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As a leader you have to stand for something. There are times when ambiguousness, inaction and a soft voice are unacceptable – times when you can’t keep your head down hoping to emerge with no blood stains, scrapes or cuts.
Our city is telling employees to start paying all of the employee portions of retirement or face deep staffing cuts. According to one news report, “62 firefighters and 34 police officers face losing their jobs.” Now, Mayor Johnson and council members need to tell us what they stand for. Each council member should make some detailed comments on the current proposed cuts to the fire and police departments. As of Sunday, May 20th, none of our elected had a position paper or press release posted on their websites on this issue. This is a big deal! Council members need to tell us why they are locked into what appears to be an all-or-nothing proposition on pensions.
As this saga unfolds, here are some things to think about:
• The city manager wants firefighters to make 9.8% contributions to their retirement plans. When they were hired, our city told firefighters it would pay the employee’s portion of retirements: the city changed its mind. Being amiable, firefighters conceded to pay 6% toward their retirement. That equates to 3.5 million annually to help close the 15 million budget gap.
• Firefighters also conceded to defer a 5% contractual raise. That equates to 3 million dollars to close this year’s budget gap.
• In October 2012, the city will gain 6-8 million dollars, and additional annual payments of 2-3 million dollars as a result of AB 678 which requires Medi-cal to pay for fire transportation costs. That is 6-8 million dollars for this budget year and 2-3 million dollars annually to close the budget gap.
• Additionally, firefighters have offered solid solutions to help close the budget gap and avoid painful layoffs. Just like the city is currently adjusting other fees (see agenda item #6 - May 8, 2012), firefighters are suggesting an increase of $100 per medical transport to generate approximately 4.4 million dollars annually. Moreover, firefighters believe deployment of three additional ambulances will generate an additional 3 million dollars in annual revenue.
I am a public employee who ran for Sacramento City Council in 2010 and familiar with these issues. I often say politics is the art of the possible. So, if Mayor Johnson works on this issue with the same zeal he had for the down town arena, this is what is possible – and fair.
Right now the firefighters stated concessions and Medi-cal payments to the fire department, which are just around the corner, will provide 12.5-14.5 million dollars to close this year’s budget gap. That is more than enough for now! With the items previously identified as annual contributions, the fire department will contribute approximately 10-11million dollars to close the structural budget gap. In the words of Vice President Joe Biden: that is a big “$#%@ing” deal!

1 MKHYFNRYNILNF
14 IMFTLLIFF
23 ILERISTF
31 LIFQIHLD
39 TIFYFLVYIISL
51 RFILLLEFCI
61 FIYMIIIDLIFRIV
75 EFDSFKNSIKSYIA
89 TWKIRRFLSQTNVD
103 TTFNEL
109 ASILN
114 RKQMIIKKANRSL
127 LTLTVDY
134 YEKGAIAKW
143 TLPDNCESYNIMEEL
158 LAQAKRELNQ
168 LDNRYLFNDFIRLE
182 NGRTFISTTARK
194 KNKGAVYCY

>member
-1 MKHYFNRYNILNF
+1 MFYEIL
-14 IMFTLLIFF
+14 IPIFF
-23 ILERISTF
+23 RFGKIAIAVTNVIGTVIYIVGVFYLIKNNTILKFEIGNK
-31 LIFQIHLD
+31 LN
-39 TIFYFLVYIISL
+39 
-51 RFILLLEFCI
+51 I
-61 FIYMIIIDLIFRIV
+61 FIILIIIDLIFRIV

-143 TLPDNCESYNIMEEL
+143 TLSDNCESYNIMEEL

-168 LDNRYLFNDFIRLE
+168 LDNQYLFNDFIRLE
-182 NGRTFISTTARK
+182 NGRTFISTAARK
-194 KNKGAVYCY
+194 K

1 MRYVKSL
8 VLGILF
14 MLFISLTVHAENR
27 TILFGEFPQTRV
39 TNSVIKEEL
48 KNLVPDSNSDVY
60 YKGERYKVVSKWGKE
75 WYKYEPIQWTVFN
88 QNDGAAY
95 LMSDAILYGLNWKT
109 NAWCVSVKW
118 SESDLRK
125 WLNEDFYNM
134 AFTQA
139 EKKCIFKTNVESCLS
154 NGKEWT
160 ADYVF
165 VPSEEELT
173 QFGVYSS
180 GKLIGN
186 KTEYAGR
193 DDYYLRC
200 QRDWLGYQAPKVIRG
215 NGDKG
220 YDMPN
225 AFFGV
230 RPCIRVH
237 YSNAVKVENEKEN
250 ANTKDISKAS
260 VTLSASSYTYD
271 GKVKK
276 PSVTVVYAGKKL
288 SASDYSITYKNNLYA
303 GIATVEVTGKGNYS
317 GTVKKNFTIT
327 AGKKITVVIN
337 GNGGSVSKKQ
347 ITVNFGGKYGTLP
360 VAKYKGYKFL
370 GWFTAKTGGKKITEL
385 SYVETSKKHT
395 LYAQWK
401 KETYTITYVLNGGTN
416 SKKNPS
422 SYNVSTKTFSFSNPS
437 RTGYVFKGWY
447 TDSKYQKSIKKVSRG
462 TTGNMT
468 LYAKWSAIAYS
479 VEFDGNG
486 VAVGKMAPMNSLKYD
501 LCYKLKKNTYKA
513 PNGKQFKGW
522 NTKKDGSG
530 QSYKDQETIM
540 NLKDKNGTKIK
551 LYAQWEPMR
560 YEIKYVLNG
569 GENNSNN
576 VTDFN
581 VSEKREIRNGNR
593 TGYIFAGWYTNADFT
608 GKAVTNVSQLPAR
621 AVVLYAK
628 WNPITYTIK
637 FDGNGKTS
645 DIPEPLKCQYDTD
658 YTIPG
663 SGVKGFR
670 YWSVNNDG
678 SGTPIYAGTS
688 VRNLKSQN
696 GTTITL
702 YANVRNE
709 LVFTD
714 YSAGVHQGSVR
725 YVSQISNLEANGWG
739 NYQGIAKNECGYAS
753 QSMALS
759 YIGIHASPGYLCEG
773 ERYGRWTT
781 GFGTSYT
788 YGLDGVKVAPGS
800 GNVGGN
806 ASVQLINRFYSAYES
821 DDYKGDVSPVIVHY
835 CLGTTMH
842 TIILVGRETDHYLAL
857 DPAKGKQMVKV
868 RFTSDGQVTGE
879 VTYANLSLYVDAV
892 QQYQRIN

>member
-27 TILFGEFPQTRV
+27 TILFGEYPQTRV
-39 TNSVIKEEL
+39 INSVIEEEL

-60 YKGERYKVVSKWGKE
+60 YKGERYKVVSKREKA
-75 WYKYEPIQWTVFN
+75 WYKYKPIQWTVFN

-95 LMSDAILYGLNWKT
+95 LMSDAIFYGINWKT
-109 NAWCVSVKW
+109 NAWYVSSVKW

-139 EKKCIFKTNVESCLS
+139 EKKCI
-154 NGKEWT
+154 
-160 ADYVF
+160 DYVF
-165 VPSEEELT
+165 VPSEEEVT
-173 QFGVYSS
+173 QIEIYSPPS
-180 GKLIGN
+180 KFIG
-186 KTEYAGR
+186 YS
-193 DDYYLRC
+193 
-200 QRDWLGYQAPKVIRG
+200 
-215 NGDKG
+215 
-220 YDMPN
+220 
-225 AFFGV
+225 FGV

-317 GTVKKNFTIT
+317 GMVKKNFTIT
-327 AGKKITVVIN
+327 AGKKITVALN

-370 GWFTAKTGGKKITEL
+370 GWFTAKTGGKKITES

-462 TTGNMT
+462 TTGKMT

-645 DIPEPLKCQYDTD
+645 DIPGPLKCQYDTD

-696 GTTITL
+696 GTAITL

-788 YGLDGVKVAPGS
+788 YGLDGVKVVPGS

So here is where things get tricky and ugly. Why are these fire concessions not a good deal? Why is it still a take-no-prisoners war? Why, unlike previous years, are there no public workshops in the neighborhoods on the budget this year so citizens can vet the process? The council needs to speak up on these issues. Each council member should give us the respect to hold at least one town-hall style meeting on this matter.
The city manager is on a self-serving mission to MAKE EMPLOYEES PAY. I think council members were originally one hundred percent supportive of this take-no-prisoners mission. Since firefighters have placed solid concessions and solutions on the table, the city’s all-or-nothing pension mission will be seen as excessive if the public learns what is happening. I believe this has come down to a strategy by city officials of running out the clock – keeping their heads down and getting unions to fold before citizens can see the city’s plan takes away more than is necessary.
Fairness demands the city only ask unions to give up what is necessary to close the budget gap related to employees –anything more will be used by the city on other programs and that is not fair. For example, if fire fully concedes to the city now, after the budget is finalized the city will later gain money within the fire department under AB 678 (6-8 million dollars this year and 2-3 million dollars annually). If the city knows this money is coming, it is unfair and unnecessary to fully follow through with the proposed cuts.